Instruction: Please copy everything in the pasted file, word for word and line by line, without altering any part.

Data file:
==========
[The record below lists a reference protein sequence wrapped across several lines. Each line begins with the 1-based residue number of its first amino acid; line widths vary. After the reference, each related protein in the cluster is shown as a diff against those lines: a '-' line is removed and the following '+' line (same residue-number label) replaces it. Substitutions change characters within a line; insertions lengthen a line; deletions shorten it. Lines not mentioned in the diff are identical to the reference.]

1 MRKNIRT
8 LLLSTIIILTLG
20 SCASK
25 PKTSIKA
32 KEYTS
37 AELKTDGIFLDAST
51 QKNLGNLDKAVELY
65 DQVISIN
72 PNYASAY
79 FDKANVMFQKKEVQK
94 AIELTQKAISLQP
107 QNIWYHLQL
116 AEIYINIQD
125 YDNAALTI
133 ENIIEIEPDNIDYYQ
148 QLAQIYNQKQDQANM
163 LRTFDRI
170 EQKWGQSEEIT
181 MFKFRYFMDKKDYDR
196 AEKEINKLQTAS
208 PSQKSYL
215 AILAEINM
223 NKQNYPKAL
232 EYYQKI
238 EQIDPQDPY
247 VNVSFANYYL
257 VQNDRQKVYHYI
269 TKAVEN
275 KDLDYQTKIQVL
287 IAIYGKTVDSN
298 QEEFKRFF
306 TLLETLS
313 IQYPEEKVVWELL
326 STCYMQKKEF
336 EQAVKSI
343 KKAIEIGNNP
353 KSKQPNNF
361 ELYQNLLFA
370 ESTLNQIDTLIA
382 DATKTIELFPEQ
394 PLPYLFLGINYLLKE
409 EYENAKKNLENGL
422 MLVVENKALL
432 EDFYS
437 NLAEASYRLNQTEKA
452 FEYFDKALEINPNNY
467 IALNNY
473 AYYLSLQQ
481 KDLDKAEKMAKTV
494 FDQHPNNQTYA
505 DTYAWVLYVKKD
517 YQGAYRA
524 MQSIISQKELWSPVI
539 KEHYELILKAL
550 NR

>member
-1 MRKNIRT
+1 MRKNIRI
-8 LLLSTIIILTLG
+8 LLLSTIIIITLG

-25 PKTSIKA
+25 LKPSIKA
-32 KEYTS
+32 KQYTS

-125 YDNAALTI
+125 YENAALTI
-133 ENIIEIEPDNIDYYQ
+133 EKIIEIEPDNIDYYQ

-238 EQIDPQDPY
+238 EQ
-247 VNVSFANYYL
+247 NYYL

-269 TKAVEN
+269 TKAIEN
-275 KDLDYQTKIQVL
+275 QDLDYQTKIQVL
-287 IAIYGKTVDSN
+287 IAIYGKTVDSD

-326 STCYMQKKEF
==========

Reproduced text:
[The record below lists a reference protein sequence wrapped across several lines. Each line begins with the 1-based residue number of its first amino acid; line widths vary. After the reference, each related protein in the cluster is shown as a diff against those lines: a '-' line is removed and the following '+' line (same residue-number label) replaces it. Substitutions change characters within a line; insertions lengthen a line; deletions shorten it. Lines not mentioned in the diff are identical to the reference.]

1 MRKNIRT
8 LLLSTIIILTLG
20 SCASK
25 PKTSIKA
32 KEYTS
37 AELKTDGIFLDAST
51 QKNLGNLDKAVELY
65 DQVISIN
72 PNYASAY
79 FDKANVMFQKKEVQK
94 AIELTQKAISLQP
107 QNIWYHLQL
116 AEIYINIQD
125 YDNAALTI
133 ENIIEIEPDNIDYYQ
148 QLAQIYNQKQDQANM
163 LRTFDRI
170 EQKWGQSEEIT
181 MFKFRYFMDKKDYDR
196 AEKEINKLQTAS
208 PSQKSYL
215 AILAEINM
223 NKQNYPKAL
232 EYYQKI
238 EQIDPQDPY
247 VNVSFANYYL
257 VQNDRQKVYHYI
269 TKAVEN
275 KDLDYQTKIQVL
287 IAIYGKTVDSN
298 QEEFKRFF
306 TLLETLS
313 IQYPEEKVVWELL
326 STCYMQKKEF
336 EQAVKSI
343 KKAIEIGNNP
353 KSKQPNNF
361 ELYQNLLFA
370 ESTLNQIDTLIA
382 DATKTIELFPEQ
394 PLPYLFLGINYLLKE
409 EYENAKKNLENGL
422 MLVVENKALL
432 EDFYS
437 NLAEASYRLNQTEKA
452 FEYFDKALEINPNNY
467 IALNNY
473 AYYLSLQQ
481 KDLDKAEKMAKTV
494 FDQHPNNQTYA
505 DTYAWVLYVKKD
517 YQGAYRA
524 MQSIISQKELWSPVI
539 KEHYELILKAL
550 NR

>member
-1 MRKNIRT
+1 MRKNIRI
-8 LLLSTIIILTLG
+8 LLLSTIIIITLG

-25 PKTSIKA
+25 LKPSIKA
-32 KEYTS
+32 KQYTS

-125 YDNAALTI
+125 YENAALTI
-133 ENIIEIEPDNIDYYQ
+133 EKIIEIEPDNIDYYQ

-238 EQIDPQDPY
+238 EQ
-247 VNVSFANYYL
+247 NYYL

-269 TKAVEN
+269 TKAIEN
-275 KDLDYQTKIQVL
+275 QDLDYQTKIQVL
-287 IAIYGKTVDSN
+287 IAIYGKTVDSD

-326 STCYMQKKEF